How To Scan (Read) Non-Fiction Materials/Books For Rapid Reading
Everyone does some reading every day. People read for three different reasons:
- For entertainment.
- To gather information.
- To further ones’ knowledge on a subject matter.
Since most people read at an average speed of 250 words per minute, an average page in a book/document would take 1-2 minutes to read. If, however, a student can double this rate to 500 words per minute, he could zip through an entire book content in half the time. Speed-reading skill, therefore, makes a student more efficient as the time saved could be allotted to other areas of life – sports, family, dates, etc. In rapid reading a non-fiction book, these steps should be applied:
Create a conducive environment
- Find an environment which minimizes external distractions, as it leads to poor concentration. Concentration is usually best in the mornings.
- Sit upright and clear your mind as you get ready to read.
- It’s normal that people get the most excitement from their book within the first few days of reading it, so plan your reading for when you have the most energy and enthusiasm.
- Plan to finish the book within two weeks as people who linger beyond this rarely finish it.
Exercise your eyes
Now get your get your eyes used to see words at a much faster rate than you usually do to:
- Spend about 5 minutes looking at words 2-3 times faster than you’d normally read them.
- Use your index finger to guide your eyes as they fly across each line of words from left to right and top to bottom.
- For now, do not worry about comprehension as this is a speed drill preparatory to reading and will pay off when applied to reading.
- Plan to take short breaks, every 30 minutes or more. Breaks could be as simple as either looking away from the page, blinking a few times, taking a sip of water or a short walk.
Because after 30 minutes of straight reading, the eyes and mind begin to slow down and wander.
Preview The Material/Book
As one usually does something better and quicker when doing it for the second or more time, so it is with reading. The first exposure to doing things require the most time and care. Given this, a student needs to give himself a feel of the material by previewing it:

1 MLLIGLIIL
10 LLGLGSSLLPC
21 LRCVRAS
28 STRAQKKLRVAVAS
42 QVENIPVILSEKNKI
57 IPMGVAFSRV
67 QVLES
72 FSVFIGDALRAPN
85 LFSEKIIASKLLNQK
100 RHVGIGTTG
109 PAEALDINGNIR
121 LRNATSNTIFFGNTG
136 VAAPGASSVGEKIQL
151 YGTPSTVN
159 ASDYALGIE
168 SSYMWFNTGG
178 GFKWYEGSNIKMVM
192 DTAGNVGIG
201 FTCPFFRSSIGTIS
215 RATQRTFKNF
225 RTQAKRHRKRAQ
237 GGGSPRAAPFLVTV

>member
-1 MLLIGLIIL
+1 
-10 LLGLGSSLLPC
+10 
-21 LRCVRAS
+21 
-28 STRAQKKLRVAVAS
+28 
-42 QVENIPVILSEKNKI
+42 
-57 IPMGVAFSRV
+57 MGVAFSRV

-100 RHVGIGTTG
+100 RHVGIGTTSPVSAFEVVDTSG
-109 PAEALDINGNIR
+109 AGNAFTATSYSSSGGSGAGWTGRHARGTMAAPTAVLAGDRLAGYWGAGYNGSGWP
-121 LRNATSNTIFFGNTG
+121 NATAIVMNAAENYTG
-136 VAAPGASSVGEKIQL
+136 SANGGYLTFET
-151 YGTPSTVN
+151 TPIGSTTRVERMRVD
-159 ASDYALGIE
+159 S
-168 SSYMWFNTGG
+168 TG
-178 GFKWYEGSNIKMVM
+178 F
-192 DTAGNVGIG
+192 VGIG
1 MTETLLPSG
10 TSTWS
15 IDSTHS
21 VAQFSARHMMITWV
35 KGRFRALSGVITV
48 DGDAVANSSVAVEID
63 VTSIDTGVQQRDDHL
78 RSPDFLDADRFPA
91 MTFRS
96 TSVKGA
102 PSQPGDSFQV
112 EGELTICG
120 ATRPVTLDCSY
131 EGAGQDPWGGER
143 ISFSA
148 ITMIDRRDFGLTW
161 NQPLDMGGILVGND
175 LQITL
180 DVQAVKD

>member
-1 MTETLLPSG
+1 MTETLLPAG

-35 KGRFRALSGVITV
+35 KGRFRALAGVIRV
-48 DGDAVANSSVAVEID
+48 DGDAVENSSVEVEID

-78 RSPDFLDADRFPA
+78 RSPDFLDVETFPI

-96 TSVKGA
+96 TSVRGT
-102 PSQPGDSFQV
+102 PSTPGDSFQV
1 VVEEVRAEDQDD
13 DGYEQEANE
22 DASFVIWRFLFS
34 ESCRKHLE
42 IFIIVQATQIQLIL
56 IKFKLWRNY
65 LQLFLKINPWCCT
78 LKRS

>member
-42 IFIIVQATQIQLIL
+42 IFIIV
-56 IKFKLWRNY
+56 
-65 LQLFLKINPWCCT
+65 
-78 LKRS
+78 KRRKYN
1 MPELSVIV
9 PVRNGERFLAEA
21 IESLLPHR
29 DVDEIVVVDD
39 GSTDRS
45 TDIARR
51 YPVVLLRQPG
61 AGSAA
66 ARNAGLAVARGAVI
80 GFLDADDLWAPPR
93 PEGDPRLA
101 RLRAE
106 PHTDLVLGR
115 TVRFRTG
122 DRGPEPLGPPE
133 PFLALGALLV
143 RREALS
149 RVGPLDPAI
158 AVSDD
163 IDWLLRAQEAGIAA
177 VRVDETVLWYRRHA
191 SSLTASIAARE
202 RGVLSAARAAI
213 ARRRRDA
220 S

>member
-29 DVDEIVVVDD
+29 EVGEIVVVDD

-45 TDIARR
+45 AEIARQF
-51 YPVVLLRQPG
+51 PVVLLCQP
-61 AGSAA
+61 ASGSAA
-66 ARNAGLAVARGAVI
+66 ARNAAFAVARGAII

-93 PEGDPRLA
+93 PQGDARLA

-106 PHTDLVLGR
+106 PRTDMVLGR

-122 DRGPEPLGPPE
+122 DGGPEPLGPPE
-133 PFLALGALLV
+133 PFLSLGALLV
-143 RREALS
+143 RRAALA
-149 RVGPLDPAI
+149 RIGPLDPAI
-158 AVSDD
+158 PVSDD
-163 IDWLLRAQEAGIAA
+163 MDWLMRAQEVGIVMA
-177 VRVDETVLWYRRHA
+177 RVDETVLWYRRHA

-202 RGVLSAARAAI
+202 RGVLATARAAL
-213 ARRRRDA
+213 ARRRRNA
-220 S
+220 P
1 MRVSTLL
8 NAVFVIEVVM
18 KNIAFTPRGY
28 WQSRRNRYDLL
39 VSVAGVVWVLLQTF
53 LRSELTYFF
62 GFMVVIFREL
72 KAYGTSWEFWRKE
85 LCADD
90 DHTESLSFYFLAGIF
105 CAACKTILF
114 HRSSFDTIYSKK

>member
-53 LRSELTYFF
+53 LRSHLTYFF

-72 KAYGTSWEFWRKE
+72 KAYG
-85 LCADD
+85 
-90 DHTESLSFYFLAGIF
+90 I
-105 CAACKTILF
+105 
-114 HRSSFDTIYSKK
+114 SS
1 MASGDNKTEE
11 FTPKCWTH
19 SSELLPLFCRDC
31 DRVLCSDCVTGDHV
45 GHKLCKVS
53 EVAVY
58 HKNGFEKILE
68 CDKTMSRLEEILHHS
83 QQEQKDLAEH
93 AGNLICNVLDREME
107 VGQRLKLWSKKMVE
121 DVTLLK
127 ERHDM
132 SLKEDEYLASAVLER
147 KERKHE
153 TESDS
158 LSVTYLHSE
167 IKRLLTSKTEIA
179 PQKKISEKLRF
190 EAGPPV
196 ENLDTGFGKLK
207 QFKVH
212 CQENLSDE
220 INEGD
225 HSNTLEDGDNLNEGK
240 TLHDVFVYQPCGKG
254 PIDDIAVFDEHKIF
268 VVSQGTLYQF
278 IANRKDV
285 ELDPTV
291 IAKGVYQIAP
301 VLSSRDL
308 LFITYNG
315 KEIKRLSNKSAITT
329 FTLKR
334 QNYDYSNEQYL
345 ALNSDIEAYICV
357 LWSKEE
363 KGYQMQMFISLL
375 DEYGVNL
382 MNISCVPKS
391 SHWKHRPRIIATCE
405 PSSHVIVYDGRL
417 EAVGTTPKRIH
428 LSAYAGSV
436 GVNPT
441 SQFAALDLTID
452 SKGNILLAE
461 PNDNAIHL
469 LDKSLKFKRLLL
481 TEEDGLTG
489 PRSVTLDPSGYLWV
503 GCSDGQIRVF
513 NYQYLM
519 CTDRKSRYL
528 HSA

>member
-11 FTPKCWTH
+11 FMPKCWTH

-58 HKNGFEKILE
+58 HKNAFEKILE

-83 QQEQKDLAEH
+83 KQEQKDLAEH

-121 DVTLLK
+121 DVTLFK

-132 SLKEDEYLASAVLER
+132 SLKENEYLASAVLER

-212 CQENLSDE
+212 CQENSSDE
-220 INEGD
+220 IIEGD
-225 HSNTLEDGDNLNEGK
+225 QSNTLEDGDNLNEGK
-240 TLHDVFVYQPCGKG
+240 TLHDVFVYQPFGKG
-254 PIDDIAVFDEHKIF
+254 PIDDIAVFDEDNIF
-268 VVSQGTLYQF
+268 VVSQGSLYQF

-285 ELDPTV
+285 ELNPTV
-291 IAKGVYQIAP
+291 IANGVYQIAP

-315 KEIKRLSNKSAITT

- Scan the text from beginning to end while paying special attention to headings, subheadings, things in bold or large font and bullet points.
- Skim the introductory and concluding paragraphs to get a big picture understanding.
- Identify transition sentences, examine images or graphs, and note the structure of the text.
- Read the front and back cover, table of contents and inside flaps.
Strategically approach reading to ingest the material efficiently:
- First, think of what you want to learn by reading the material? Write down some questions to be answered by the end.
- From the preview, determine the author’s aim in writing the material.
- Write your own goal. If your goal is more limited in scope than the author’s, find and read the pertinent sections only.
- Since you are reading a non-fiction book, plan to read certain sections more slowly and carefully than you’d read a storybook
Don’t Read Words Singly
- With the eye being able to span about 1.5 inches (4-5 words) at a time, relaxing your face and expanding your gaze helps you see blocks of words, instead of individual words as distinct units.
- With good practice, your eyes begin to skip increasingly faster across the page.
- On nearing the end of a line, allow your peripheral vision to see the last set of words so you can quickly scan across and down into the next line.
- Do not sub-vocalize – the habit of pronouncing each word in your head as you read it and ‘hearing’ the word in your mind, takes more time than is necessary and so slows you down
- Avoid regressing while reading as it makes you lose the flow and structure of the text, thereby decreasing not just speed but comprehension, also, one re-reads when required only.
- Check regression by using a pointer – your finger, pen or pencil while reading.
- Note however that when using a pointer to read, the speed at which you read largely depends on the speed at which you move the pointer.
Don’t Read Every Section
- Unless you’re reading something extremely important, skip the sections that aren’t relevant to your purpose.
- Reading selectively, digesting only the main points of many texts.
Write A Summary.
- When you finish reading, start writing the review. Summarize what you read then answer the questions written down before you started reading.
- If after the exercise you learn what you were hoping to learn, use some minutes to think and synthesize the information. Write down what you learned for later recall.
Create a mind map
- Talk about what you’ve read as it helps to internalize the stuff, enabling you to do and benefit from what you’ve learned.
- Keep track of main ideas.
- Take notes in a format that suits the way your mind processes information – in pictures, images, sounds, colors, events, etc.
- Flip through the pages once more and jot down any other tasks/ideas that come up.
Once a reader attains the skill of speed-reading non-fiction materials or books, speed reading is adaptable to other reading materials like newspapers, letters, e-mails, proposals, periodicals, and reports.